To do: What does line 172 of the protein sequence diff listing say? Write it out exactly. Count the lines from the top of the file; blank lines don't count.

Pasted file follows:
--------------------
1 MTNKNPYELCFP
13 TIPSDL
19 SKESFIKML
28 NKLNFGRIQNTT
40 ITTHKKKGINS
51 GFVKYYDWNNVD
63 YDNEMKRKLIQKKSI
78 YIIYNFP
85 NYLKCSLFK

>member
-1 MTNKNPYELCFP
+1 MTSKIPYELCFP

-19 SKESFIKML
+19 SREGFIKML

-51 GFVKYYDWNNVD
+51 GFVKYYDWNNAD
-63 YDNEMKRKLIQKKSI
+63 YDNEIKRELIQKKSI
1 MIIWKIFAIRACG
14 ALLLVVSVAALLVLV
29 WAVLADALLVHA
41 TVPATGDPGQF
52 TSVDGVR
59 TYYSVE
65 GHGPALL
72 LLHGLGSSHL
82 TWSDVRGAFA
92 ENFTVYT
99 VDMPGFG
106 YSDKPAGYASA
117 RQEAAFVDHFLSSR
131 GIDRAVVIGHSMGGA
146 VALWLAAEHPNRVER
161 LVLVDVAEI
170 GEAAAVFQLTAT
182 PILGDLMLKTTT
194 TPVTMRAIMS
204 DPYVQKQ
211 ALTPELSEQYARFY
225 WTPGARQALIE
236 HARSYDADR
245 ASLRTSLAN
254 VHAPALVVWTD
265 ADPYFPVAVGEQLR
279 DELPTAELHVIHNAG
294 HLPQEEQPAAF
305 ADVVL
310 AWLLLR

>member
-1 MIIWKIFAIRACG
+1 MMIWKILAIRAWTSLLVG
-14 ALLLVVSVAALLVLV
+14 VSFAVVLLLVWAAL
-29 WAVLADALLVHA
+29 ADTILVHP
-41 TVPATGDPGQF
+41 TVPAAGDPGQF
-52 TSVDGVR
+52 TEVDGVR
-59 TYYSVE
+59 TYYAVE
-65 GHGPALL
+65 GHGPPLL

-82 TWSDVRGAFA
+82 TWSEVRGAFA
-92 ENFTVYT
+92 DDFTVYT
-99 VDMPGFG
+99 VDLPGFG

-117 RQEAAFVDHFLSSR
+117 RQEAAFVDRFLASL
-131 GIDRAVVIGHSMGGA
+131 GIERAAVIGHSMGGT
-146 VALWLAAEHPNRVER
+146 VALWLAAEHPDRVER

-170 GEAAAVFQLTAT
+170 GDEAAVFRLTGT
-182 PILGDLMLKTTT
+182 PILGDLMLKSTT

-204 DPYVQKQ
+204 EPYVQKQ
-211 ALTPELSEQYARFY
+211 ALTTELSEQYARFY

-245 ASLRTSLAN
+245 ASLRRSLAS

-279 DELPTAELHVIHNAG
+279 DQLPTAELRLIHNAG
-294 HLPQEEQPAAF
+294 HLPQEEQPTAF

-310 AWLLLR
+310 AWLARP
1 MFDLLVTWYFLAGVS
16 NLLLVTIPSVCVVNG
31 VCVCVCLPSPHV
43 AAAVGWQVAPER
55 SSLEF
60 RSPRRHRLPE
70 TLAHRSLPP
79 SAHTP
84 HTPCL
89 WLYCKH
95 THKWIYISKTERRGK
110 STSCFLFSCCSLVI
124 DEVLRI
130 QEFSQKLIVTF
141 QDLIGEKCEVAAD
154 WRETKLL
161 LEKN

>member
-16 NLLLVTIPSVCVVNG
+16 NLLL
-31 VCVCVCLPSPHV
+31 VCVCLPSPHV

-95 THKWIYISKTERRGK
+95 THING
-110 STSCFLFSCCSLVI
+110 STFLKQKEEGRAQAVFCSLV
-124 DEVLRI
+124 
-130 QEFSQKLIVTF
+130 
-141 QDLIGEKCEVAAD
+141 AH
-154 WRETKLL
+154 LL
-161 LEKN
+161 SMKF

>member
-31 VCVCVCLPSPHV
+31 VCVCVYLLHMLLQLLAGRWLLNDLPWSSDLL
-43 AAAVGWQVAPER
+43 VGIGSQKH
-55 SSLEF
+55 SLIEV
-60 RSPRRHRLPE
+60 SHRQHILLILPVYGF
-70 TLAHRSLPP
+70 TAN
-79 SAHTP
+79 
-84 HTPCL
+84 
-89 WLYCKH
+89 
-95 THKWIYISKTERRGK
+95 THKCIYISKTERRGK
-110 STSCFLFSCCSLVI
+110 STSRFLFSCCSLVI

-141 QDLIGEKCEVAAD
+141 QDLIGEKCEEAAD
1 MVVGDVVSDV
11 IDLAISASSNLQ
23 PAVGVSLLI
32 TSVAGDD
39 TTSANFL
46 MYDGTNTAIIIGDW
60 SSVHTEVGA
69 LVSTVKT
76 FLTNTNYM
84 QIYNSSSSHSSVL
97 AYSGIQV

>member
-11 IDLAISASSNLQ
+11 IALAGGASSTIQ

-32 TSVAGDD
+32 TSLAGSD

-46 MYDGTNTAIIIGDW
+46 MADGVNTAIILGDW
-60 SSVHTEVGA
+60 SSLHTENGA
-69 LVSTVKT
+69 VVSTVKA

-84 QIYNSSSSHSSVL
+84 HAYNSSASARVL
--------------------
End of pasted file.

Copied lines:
+69 VVSTVKA